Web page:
Broadband in Central Asia and the Caucasus: It’s a Political World
Editor's Note: should we form a world body to oversee broadband development? What about day-to-day management of the internet? Turning the web into a global resource would have its pluses and minuses, and I'm not sure the gains would be worth the losses.
Although there are some significant variations and investment in new networks, fixed broadband penetration in Central Asia and the Caucasus remains low. One factor holding back development has been political. Many of these countries are dictatorships or at best deeply flawed democracies. The question is whether such regimes want citizens to have access to broadband and the window onto the world it can provide.
Recent events in Iran demonstrate very clearly how important the Internet has become for communicating a political message to the outside world. It seems to me perfectly fair to say a non-democratic regime would not be too keen on its citizens having access to social networks. This is because of the power they give to citizens to form groupings and exchange opinions very quickly. At the same time, of course, governments find themselves in a dilemma because they want the economic benefits and resulting stability that highly computer literate populations can bring.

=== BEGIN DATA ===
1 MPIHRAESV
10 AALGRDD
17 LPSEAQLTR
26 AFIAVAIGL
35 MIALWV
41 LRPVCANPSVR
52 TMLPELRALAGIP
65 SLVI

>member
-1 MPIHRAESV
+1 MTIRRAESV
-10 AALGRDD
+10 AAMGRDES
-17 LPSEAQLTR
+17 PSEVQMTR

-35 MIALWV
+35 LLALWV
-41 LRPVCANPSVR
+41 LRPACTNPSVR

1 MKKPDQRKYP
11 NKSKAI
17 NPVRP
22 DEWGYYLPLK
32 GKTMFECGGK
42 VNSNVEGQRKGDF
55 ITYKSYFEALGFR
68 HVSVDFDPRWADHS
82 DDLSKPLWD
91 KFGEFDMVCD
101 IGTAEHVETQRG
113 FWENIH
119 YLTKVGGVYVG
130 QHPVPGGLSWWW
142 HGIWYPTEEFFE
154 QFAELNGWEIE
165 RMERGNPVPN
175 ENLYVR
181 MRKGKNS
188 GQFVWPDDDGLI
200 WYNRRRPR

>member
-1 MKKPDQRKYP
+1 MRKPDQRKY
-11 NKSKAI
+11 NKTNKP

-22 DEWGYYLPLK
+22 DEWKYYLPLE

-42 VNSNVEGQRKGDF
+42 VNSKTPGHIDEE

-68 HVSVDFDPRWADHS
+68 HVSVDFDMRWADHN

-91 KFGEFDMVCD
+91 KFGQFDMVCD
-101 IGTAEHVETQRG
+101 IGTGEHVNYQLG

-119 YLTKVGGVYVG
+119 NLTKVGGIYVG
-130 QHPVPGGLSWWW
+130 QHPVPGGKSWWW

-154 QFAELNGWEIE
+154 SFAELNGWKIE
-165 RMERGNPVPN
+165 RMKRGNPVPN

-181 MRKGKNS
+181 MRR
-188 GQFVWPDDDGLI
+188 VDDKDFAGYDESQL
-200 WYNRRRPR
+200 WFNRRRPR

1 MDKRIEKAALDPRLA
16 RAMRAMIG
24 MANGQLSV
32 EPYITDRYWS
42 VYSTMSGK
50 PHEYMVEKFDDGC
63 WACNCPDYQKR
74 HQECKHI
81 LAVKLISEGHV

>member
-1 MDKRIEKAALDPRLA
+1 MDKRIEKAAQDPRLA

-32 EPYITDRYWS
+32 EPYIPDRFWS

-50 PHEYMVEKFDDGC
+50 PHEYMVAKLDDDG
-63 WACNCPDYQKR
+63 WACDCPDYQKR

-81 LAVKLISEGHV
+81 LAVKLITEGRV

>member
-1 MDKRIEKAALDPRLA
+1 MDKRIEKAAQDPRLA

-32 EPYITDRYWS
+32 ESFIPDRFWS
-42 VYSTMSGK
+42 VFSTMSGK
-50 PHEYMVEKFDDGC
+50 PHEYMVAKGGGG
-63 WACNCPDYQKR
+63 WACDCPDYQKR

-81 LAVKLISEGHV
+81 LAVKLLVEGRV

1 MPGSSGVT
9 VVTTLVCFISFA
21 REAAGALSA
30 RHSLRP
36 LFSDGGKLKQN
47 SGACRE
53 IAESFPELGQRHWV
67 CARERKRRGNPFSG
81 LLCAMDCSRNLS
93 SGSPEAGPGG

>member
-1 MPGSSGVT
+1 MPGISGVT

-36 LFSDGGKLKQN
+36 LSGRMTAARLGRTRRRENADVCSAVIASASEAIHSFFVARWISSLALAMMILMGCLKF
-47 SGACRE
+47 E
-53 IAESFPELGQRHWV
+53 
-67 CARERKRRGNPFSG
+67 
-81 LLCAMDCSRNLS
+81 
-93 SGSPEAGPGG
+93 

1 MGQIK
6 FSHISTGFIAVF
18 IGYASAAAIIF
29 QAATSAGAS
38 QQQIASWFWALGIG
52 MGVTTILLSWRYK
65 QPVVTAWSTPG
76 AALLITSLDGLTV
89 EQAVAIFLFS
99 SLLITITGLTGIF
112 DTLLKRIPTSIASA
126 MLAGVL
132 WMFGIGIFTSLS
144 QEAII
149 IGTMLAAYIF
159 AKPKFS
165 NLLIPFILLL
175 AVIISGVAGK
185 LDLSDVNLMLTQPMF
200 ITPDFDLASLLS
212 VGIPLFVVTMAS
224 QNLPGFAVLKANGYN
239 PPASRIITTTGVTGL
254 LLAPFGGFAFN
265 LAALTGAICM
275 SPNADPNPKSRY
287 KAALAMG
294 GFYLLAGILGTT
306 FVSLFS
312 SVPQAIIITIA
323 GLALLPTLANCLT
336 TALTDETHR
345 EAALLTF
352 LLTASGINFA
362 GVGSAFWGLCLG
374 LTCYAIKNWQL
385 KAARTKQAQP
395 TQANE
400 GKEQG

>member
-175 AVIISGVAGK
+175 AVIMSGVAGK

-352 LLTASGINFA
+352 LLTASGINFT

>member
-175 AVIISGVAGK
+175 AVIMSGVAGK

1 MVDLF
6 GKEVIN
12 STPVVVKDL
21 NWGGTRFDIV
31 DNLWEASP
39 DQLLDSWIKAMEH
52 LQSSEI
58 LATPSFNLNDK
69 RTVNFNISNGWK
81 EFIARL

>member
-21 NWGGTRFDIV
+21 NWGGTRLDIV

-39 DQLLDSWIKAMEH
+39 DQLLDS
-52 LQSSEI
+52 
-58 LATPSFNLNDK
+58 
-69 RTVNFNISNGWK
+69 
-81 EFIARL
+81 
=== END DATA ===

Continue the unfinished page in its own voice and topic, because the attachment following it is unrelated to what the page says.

As a result of fears of growing independence amongst citizens many of the countries in Central Asia and the Caucasus have imposed censorship and filtering of the Internet. For example, in Azerbaijan two citizens were recently arrested for – sources have told me - their blog postings. In Georgia press reports indicate that Internet connectivity was lost at a time when there were demonstrations against the government of Mikheil Saakashvili. Kazakhstan has also recently adopted a law meaning that local as well as foreign websites can be blocked. One consequence of these actions is to make the Internet a less attractive proposition for potential customers hindering growth in subscription numbers.
Governments in these countries are keen to maintain as much political control as possible. To this end, privatization of fixed-line incumbents has been faltering, although Armenia and Georgia have sold off government stakes. Dictatorial regimes would be loath to cede power to any outside influence and in addition any opportunities for the financial milking of state assets would be limited. Government employees such as those of a fixed-line telephony incumbent are also likely to be more easily coerced into voting for the existing regime in any flawed elections. As such insiders in countries such as Azerbaijan and Uzbekistan have indicated to me that they consider any privatisation to be a long way away. Of course, privatisation is no panacea, but the experience of Georgia demonstrates how it can help.
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